¶17 Similarly, if Miller had the authority to sign the check then the manner in which the check was indorsed would not create any liability for the Bank if the Bank was complying with Miller's instructions. In that a restrictive indorsement does not prevent further transfer or negotiation of the check,

¶18 In other words, if Miller had the authority to indorse the check and to put it into any account he wanted, and there was evidence the Bank made inquiry into this authority, then "how" Miller went about doing it was immaterial if the Bank complied with Miller's authorized instructions. If Miller's intent was carried out, then no one else had the right to complain at least as to that banking transaction and the only transaction we are concerned with here. While Miller may have subsequently [837 P.2d 1395] misused the funds, this fact was irrelevant as to the Bank's liability concerning the deposit.

¶19 We are not saying that in all circumstances, a bank that fails to follow a restrictive indorsement is blameless. "Of course if a bank fails to abide by a restrictive endorsement per se, absent a waiver, it does so at its peril."

¶20 Whether Miller had the authority and whether the bank acted in a commercially reasonable manner are questions of fact that the jury should have decided. We find the trial judge erred in not allowing the bank to present such evidence to the jury.


¶21 Further, we recognize that the UCC has not usurped the common law remedy by which there is "authority supporting protection of the bank that pays without indorsement as long as the actual payee or person authorized by payee receives the money ordered by the drawer to be paid."


¶22 If on remand, the jury should find the Bank acted unreasonably in accepting Miller's deposit with the restrictive indorsement, we hold that additional evidence may be introduced relevant to the Bank's alternate defenses. We, therefore, reverse the case for a new trial consistent with our findings.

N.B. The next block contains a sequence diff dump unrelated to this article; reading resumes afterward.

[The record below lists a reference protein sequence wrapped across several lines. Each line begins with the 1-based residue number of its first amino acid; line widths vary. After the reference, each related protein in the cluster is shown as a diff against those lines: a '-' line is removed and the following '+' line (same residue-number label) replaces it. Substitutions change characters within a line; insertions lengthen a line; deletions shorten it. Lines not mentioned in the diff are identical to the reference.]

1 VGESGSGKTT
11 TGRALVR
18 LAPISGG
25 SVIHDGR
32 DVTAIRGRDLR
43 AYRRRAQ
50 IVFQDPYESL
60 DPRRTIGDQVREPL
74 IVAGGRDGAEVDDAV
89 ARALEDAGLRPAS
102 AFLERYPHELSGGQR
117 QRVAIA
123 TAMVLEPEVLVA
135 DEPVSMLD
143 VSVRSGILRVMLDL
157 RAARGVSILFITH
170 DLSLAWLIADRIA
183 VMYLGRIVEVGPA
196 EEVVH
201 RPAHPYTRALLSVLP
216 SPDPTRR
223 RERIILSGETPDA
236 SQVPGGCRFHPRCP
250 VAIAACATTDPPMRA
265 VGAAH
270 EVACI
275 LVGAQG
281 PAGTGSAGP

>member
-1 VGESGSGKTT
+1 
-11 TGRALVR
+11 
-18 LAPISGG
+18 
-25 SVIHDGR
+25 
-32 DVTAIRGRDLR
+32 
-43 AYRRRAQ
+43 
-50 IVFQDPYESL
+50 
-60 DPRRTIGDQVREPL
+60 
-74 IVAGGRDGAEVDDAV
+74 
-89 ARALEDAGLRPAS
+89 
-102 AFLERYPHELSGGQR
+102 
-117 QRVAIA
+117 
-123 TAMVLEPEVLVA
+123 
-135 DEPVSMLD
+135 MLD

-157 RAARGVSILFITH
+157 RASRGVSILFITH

¶24 OPALA, C.J., concurs in result.


1 Re Adoption of G., 656 P.2d 262, 266 (Okla. 1982). A trial court commits reversible error if it "knowingly" excludes relevant evidence that affects the substantial right of a party.

2 563 P.2d 117 (Okla. 1977).

3 Id. at 120. [see now 12A O.S. 1991 § 1-201 (43)].

4 Id. at 120.

5 Id. at 121.

6 Ames v. Great Southern Bank, 672 S.W.2d 447, 450 (Tex. 1984).

7 See Aetna Ca. & Sur. Co. v. Hepler State Bank, 6 Kan. App.2d 543, 630 P.2d 721, 728 (1981) and citations therein.

8 12A O.S. 1981 § 3-206 (1).

9 Rutherford v. Darwin, 95 N.M. 340, 622 P.2d 245 (App. 1980).

10 See Clemens v. First Nat. Bank, 286 Ark. 290, 692 S.W.2d 222, 225 (1985)(emphasis added). "There is a common law exception to this rule [Arkansas Stat.Ann. § 85-3-419(1)(c)] however when the proceeds of the forged instrument are paid to the person whom the drawer intended to receive them". . . . "We cannot believe that it was the intent of the General Assembly to hold a drawee (the bank) liable where the money actually reached the parties intended by the drawer of the check." Id. 692 S.W.2d at 225 quoting Starkey Constr., Inc. v. Elcon, Inc., 248 Ark. 958, 457 S.W.2d 509 (1970); see also Maynard Investment Co. v. McCann, 77 Wash. 2d 616, 465 P.2d 657, 660 (1970) quoting Coplin v. Maryland Trust Co., 222 Md. 119, 159 A.2d 356, 358 (1960). "It has long been held that, despite the almost universal custom of requiring a payee to indorse a check before payment, a bank is protected if it pays without indorsement, as long as the payee actually receives the money ordered by the drawer to be paid. . . . There is conclusive evidence that all of the funds represented by these two checks were paid to the creditors of the payee, as the payee and transferee had agreed. The cause against the National Bank of Commerce was properly dismissed."

11 Accord Grimshaw Co. v. First Nat. Bank & Tr. Co., 563 P.2d 117 (Okl. 1977); see also Von Gohren v. Pacific National Bank, 8 Wash. App. 245, 505 P.2d 467 (1973).